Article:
• Employment Law Update: Employee's inability to improve in specific areas in which she repeatedly was counseled can form the legitimate, non-discriminatory reason for discharge.
  • February 23, 2005
  • Law Firm: Dickie, McCamey & Chilcote, P.C. - Pittsburgh Office
  • To establish a prima facie case of discrimination based upon race, an employee must show that she is a member of a protected class, that she was meeting the employer's legitimate job expectations, that she suffered an adverse employment action, and that similarly situated employees outside of the protected class were treated differently. Once a prima facie case has been established, the employer must offer a legitimate non-discriminatory reason for the adverse action. The 8th U.S. Circuit Court of Appeals has held that an employee's failure to improve after repeated counseling can establish a legitimate non-discriminatory reason for an adverse employment action. Shanklin v. Fitzgerald, 8th Cir., No. 04-1222, February 4, 2005.

    Janet Shanklin, an African-American woman, began teaching at the Positive School in St. Louis in 1991. The Positive School is an alternative high school for "at risk" students. Between 1991 and 1997, Shanklin's performance was rated as acceptable by the assistant principal, who acted as Shanklin's immediate supervisor. At the beginning of the 1997-1998 school year, Marc Montgomery was named as the new assistant principal. Montgomery immediately expressed concerns about Shanklin's teaching performance but continued her "acceptable" rating that year.

    During the 1998-1999 school year, Montgomery twice reprimanded Shanklin and provided to her a written Summative Evaluation listing areas in which Shanklin was expected to improve. In May 1999, Montgomery placed Shanklin on a formal Performance Improvement Plan (PIP) to assist in curing the listed deficiencies. However, during the following school year, Montgomery observed Shanklin's classroom on several occasions and told her that he did not believe that she was curing the deficiencies that had been pointed out to her.

    In October 2000, Montgomery issued a second PIP. However, Shanklin's performance did not improve, and a 30-day warning letter was issued, specifying several instances of "incompetency, inefficiency, and insubordination." This written notice warned Shanklin that if her performance did not improve within 30 days, the School Board would recommend her dismissal. During the 30 day probation, Shanklin failed to improve but expressed concerns that she had not been provided sufficient time for improvement. Based on that concern, the Board gave to Shanklin an additional five months within which to improve her teaching skills.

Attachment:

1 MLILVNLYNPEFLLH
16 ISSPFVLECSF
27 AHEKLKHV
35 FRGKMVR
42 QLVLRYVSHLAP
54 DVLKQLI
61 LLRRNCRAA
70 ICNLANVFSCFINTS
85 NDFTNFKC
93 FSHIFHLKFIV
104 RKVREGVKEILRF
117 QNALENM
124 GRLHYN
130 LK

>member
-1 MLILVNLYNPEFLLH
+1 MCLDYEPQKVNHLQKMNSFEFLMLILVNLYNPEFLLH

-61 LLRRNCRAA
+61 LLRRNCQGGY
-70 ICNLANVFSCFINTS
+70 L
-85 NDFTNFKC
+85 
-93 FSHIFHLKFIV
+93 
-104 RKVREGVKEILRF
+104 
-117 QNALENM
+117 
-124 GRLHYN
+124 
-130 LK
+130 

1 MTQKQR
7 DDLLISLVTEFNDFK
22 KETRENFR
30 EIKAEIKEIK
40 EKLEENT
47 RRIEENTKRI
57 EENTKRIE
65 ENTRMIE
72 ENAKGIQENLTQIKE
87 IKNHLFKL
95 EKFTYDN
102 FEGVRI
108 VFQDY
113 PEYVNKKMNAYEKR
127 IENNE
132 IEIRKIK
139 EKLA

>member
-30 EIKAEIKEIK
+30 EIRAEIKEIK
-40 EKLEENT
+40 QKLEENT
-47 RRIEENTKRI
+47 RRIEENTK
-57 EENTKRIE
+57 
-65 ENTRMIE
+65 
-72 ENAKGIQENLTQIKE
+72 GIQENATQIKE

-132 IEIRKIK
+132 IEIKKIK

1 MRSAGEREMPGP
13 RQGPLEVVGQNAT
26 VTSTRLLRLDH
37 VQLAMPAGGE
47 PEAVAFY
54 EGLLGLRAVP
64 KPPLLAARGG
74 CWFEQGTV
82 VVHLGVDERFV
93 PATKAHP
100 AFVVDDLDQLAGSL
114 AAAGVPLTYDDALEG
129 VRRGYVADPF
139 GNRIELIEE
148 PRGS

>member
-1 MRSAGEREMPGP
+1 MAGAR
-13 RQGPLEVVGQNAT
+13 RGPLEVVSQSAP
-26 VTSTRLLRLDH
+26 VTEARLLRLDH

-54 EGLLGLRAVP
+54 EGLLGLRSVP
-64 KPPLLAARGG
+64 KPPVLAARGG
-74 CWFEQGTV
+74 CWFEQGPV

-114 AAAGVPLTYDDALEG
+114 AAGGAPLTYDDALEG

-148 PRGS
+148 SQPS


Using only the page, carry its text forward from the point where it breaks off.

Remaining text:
At that point, a three-member team was formed to observe Shanklin and to assist in and evaluate her improvement. At Shanklin's request, Montgomery was not on the team, but Assistant Principal Sharon Washington, an African-American female, was included. Shanklin's request that her classes be videotaped was also granted. The team observed Shanklin's classes in announced and unannounced visits and through review of the videotapes. Based on the observations, the team issued a "Statement of Charges," alleging that Shanklin was incompetent, inefficient, and insubordinate in her teaching. At Shanklin's request, the Board conducted a hearing on the Charges, at which Shanklin's attorney both cross-examined members of the evaluation team and presented a defense. After the hearing, the Board unanimously voted to discharge Shanklin.

    Shanklin sued the Board in federal court. The lower court granted summary judgment for the Board, and that decision was upheld on appeal. The 8th Circuit pointed out that Shanklin could not establish a prima facie case of race discrimination because she was unable to show that she met the Board's legitimate expectations, which is a required element of a discrimination case. Even with a prima facie case, however, Shanklin's race discrimination claim failed, because the Board offered a legitimate, non-discriminatory reason for her discharge -- Shanklin did not improve in the specific deficient areas in which she repeatedly was counseled and was unable to show that said proffered reason was a pretext for discrimination.

    This case makes an interesting point for employers: a progressive course of action formulated to assist in an employee's improvement can form the basis of a defense to a charge of discrimination. In this case, the school provided verbal warning, a written critique, a performance improvement plan, review by an evaluation team, and a hearing on the issue, all prior to the decision to discharge the employee. While every employee situation is different, and employers' resources vary, this case provides a reasonable outline to follow in formulating an adequate plan of action.